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Once you begin using dual monitors for work, it's nearly impossible to go back to a single monitor. However, if your single monitor is a Samsung C49HG90 49 inch curved widescreen, then a single monitor may just be perfect.
I started using my laptop with an external display at the office a few years ago and then setup my home office with a laptop connected to a 24 inch Dell touchscreen monitor. My dual screen usage actually makes traveling with a laptop or Pixelbook a bit challenging and I sometimes connect my laptop to my hotel TV to improve my productivity.
Samsung started selling this C49HG90 49 inch QLED monitor last year with a focus on gaming and when I was asked if I wanted to review one I replied that I am not a PC gamer so was not a good candidate.
Samsung is focused this year on the productivity and multi-tasking uses of the monitor and even advertises the Samsung DeX functionality on the website. The Galaxy S9 Plus was recently released with the new DeX Pad coming soon so I figured I could test out laptops on one side and Samsung DeX on the other so a monitor arrived about six weeks ago on a full size wood pallet.
A semi-truck driver called me to ask where he could find my house and drop off a large wooden pallet. I was a bit caught off guard by the question, but eventually figured out what was being delivered to my house and was surprised by the size of the package. The monitor is 49 inches and slightly curvered, but it is still quite long. It is not that heavy at about 33 pounds, but is a bit awkward to handle due to the length.
The retail package includes plenty of cables, a desktop mounting stand, and a ring to mount the monitor on the wall. It took just a few minutes to connect the monitor to the desk stand and connect up a couple of HDMI cables.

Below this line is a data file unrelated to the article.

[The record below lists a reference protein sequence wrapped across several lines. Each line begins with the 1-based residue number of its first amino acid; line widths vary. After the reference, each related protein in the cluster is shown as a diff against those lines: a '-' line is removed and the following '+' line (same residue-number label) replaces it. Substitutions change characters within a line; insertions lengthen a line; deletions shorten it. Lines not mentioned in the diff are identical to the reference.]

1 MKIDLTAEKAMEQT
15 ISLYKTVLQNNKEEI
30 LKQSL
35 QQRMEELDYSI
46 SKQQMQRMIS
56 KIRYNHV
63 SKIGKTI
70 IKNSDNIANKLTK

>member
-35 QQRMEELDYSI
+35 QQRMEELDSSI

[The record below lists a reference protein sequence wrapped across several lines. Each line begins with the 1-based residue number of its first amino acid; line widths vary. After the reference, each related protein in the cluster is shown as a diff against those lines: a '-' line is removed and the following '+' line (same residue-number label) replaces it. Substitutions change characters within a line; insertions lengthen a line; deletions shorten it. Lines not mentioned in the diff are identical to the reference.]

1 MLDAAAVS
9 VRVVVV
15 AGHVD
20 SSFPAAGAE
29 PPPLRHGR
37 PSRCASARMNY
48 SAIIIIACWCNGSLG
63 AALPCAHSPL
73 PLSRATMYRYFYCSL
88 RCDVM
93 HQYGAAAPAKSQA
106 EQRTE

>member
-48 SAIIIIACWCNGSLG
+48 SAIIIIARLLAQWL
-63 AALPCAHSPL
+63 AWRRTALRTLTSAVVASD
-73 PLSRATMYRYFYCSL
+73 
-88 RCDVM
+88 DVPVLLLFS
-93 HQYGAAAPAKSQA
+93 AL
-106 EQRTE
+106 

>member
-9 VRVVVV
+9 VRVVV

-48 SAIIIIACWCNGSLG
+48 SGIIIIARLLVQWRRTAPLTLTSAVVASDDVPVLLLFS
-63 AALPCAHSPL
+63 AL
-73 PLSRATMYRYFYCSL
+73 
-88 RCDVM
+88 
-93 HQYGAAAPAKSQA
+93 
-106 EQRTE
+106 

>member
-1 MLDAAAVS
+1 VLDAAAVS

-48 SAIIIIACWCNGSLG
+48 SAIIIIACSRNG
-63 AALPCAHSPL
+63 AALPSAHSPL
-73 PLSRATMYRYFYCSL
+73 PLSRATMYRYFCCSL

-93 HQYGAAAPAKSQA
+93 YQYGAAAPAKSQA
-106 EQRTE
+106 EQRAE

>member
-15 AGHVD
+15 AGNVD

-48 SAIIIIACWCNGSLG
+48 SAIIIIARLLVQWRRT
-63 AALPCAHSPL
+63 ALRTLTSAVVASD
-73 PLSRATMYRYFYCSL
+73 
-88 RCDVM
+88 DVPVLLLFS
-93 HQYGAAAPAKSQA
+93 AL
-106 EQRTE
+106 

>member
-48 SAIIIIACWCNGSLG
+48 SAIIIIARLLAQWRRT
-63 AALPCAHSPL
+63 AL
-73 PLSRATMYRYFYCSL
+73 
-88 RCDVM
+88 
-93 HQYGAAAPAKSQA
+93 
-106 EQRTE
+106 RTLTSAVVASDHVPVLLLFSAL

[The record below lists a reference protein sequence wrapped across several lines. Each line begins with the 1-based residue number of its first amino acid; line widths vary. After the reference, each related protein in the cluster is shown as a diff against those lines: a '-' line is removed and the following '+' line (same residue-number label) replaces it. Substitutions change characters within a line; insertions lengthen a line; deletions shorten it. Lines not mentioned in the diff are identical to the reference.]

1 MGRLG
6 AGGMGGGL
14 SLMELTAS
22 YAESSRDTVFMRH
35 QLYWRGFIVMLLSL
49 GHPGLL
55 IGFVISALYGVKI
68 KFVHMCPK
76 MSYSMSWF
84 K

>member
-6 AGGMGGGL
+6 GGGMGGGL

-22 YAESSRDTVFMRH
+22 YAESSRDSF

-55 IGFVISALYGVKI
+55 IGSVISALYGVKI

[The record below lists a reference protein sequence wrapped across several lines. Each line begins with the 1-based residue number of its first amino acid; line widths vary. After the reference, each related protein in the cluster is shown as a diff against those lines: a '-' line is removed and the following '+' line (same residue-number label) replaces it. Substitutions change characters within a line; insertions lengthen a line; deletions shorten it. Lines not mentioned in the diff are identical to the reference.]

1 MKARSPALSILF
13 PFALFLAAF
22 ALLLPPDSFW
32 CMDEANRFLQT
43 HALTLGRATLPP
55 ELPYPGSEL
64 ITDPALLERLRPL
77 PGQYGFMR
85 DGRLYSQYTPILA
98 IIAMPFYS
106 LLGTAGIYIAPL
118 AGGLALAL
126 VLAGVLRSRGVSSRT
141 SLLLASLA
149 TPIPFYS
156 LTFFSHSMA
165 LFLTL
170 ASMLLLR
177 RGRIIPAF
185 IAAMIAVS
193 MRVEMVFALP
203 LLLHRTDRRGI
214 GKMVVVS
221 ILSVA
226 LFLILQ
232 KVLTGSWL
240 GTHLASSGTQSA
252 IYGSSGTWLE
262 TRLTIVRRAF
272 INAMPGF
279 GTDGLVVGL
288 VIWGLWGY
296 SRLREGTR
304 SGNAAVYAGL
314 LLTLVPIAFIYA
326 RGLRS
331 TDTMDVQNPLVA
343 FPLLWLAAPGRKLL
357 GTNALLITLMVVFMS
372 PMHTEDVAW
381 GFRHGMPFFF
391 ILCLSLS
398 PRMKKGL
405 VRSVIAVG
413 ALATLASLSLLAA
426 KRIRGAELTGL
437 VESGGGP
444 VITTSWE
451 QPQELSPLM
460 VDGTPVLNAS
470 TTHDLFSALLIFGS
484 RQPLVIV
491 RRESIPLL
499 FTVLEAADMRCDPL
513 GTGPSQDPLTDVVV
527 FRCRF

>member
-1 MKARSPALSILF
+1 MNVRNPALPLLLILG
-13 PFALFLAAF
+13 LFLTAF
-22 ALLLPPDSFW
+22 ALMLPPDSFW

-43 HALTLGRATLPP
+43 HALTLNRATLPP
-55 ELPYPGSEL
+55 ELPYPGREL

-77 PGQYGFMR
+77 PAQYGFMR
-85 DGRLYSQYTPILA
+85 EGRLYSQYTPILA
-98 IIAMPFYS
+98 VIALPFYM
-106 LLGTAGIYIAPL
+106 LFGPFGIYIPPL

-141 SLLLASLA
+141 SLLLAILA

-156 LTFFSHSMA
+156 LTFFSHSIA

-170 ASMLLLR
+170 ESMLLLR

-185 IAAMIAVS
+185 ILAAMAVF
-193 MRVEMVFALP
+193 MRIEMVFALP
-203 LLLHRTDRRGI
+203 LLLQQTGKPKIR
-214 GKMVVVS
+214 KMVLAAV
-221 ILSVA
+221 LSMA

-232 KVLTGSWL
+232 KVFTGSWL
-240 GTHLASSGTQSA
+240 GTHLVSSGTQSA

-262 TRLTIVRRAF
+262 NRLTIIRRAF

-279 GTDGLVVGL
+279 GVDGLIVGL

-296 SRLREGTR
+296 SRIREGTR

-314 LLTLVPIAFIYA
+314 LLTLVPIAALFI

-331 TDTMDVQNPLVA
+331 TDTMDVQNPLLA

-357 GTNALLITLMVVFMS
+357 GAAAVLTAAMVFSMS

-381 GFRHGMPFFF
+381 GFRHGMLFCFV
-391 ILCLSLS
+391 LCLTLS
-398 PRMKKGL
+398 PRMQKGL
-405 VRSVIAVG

The monitor is composed primarily of black plastic with a metal frame piece around the edge of the monitor. There are three buttons and a directional pad button on the bottom right that are used to access the display software and settings.
There is a blue LED that lights up around the ring that connects to the desktop stand and it just glows subtely while powered on. The bezels around the display are not as narrow as my Samsung TVs, but there are minimal for a monitor.
The desktop mounting stand is nice and wide so it provides a very stable platform for the monitor. The legs extend out quite a bit so it isn't practical to place anything in front of the monitor. You can move the stand up and down to adjust the height, right to left to adjust your viewing angle, and tilt it back and forth to get everything just right.
The display is very bright, has excellent contrast, and never shows any lag or other performance issues. The resolution is fine for many things, but check out my daily experiences below to see when it looks rather terrible.
To control the settings, input, and other features of the Samsung monitor you simply press in on the joystick found about a quarter in from the right side. A four way compass appears with source, menu, PBP, and power off options around the center return button. It is easy to move your finger slightly and make your selections.
Input obviously switches between the various input sources plugged into the monitor. The menu option takes you to the full menu where you will find game, picture, onscreen display, system, and information data and options. Most of these are pretty self-explanatory as you navigate using the slick direction button on the monitor.
PBP (picture by picture) option jumps right into this specific setting that is also accessible through the menu option. With PBP enabled, you can split the screen into two 27 inch wide monitors and have two different sources showing on the single monitor. This display setting lets you choose the input and enable this mode.